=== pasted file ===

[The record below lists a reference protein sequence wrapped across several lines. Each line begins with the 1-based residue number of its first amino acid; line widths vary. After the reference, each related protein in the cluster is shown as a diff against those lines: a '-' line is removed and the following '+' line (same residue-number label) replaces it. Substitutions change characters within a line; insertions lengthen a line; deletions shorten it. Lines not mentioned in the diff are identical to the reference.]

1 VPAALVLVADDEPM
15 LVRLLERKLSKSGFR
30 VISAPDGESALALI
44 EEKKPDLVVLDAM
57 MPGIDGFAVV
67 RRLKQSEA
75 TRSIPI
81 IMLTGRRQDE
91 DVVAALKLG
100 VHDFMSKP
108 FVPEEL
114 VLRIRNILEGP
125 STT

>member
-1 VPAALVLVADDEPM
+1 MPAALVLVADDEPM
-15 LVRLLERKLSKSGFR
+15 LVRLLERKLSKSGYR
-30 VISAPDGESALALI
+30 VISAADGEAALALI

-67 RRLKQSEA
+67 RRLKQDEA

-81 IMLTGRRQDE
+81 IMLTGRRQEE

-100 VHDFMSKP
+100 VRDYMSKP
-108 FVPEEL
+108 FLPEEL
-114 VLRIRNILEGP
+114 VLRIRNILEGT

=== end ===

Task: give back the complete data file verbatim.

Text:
[The record below lists a reference protein sequence wrapped across several lines. Each line begins with the 1-based residue number of its first amino acid; line widths vary. After the reference, each related protein in the cluster is shown as a diff against those lines: a '-' line is removed and the following '+' line (same residue-number label) replaces it. Substitutions change characters within a line; insertions lengthen a line; deletions shorten it. Lines not mentioned in the diff are identical to the reference.]

1 VPAALVLVADDEPM
15 LVRLLERKLSKSGFR
30 VISAPDGESALALI
44 EEKKPDLVVLDAM
57 MPGIDGFAVV
67 RRLKQSEA
75 TRSIPI
81 IMLTGRRQDE
91 DVVAALKLG
100 VHDFMSKP
108 FVPEEL
114 VLRIRNILEGP
125 STT

>member
-1 VPAALVLVADDEPM
+1 MPAALVLVADDEPM
-15 LVRLLERKLSKSGFR
+15 LVRLLERKLSKSGYR
-30 VISAPDGESALALI
+30 VISAADGEAALALI

-67 RRLKQSEA
+67 RRLKQDEA

-81 IMLTGRRQDE
+81 IMLTGRRQEE

-100 VHDFMSKP
+100 VRDYMSKP
-108 FVPEEL
+108 FLPEEL
-114 VLRIRNILEGP
+114 VLRIRNILEGT